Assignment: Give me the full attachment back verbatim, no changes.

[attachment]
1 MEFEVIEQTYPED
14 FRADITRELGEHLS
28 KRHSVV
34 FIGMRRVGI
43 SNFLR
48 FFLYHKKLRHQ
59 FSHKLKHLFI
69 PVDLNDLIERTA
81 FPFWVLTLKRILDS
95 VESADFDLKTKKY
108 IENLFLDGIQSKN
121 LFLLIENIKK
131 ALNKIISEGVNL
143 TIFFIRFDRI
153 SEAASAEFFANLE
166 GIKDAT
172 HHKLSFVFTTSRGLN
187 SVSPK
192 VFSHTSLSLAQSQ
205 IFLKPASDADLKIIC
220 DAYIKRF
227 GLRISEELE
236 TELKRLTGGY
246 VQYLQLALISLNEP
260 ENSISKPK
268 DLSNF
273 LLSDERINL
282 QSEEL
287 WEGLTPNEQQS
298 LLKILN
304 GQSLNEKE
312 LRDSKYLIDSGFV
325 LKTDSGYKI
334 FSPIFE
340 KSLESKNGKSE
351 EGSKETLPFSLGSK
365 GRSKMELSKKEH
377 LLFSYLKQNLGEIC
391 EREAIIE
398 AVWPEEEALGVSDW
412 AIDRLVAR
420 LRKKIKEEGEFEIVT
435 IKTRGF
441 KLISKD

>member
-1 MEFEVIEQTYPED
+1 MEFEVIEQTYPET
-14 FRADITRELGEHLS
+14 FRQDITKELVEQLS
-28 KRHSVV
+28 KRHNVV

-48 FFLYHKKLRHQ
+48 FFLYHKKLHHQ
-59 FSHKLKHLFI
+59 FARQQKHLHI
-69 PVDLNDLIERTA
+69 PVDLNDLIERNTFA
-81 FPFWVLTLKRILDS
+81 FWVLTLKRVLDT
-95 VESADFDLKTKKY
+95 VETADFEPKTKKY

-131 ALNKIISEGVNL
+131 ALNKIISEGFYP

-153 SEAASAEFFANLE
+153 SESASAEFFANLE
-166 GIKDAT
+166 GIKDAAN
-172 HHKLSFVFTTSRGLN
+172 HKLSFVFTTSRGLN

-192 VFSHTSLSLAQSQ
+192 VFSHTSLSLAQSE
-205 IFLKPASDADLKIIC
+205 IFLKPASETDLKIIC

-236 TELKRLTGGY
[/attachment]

1 MEFEVIEQTYPED
14 FRADITRELGEHLS
28 KRHSVV
34 FIGMRRVGI
43 SNFLR
48 FFLYHKKLRHQ
59 FSHKLKHLFI
69 PVDLNDLIERTA
81 FPFWVLTLKRILDS
95 VESADFDLKTKKY
108 IENLFLDGIQSKN
121 LFLLIENIKK
131 ALNKIISEGVNL
143 TIFFIRFDRI
153 SEAASAEFFANLE
166 GIKDAT
172 HHKLSFVFTTSRGLN
187 SVSPK
192 VFSHTSLSLAQSQ
205 IFLKPASDADLKIIC
220 DAYIKRF
227 GLRISEELE
236 TELKRLTGGY
246 VQYLQLALISLNEP
260 ENSISKPK
268 DLSNF
273 LLSDERINL
282 QSEEL
287 WEGLTPNEQQS
298 LLKILN
304 GQSLNEKE
312 LRDSKYLIDSGFV
325 LKTDSGYKI
334 FSPIFE
340 KSLESKNGKSE
351 EGSKETLPFSLGSK
365 GRSKMELSKKEH
377 LLFSYLKQNLGEIC
391 EREAIIE
398 AVWPEEEALGVSDW
412 AIDRLVAR
420 LRKKIKEEGEFEIVT
435 IKTRGF
441 KLISKD

>member
-1 MEFEVIEQTYPED
+1 MEFEVIEQTYPET
-14 FRADITRELGEHLS
+14 FRQDITKELVEQLS
-28 KRHSVV
+28 KRHNVV

-48 FFLYHKKLRHQ
+48 FFLYHKKLHHQ
-59 FSHKLKHLFI
+59 FARQQKHLHI
-69 PVDLNDLIERTA
+69 PVDLNDLIERNTFA
-81 FPFWVLTLKRILDS
+81 FWVLTLKRVLDT
-95 VESADFDLKTKKY
+95 VETADFEPKTKKY

-131 ALNKIISEGVNL
+131 ALNKIISEGFYP

-153 SEAASAEFFANLE
+153 SESASAEFFANLE
-166 GIKDAT
+166 GIKDAAN
-172 HHKLSFVFTTSRGLN
+172 HKLSFVFTTSRGLN

-192 VFSHTSLSLAQSQ
+192 VFSHTSLSLAQSE
-205 IFLKPASDADLKIIC
+205 IFLKPASETDLKIIC

-236 TELKRLTGGY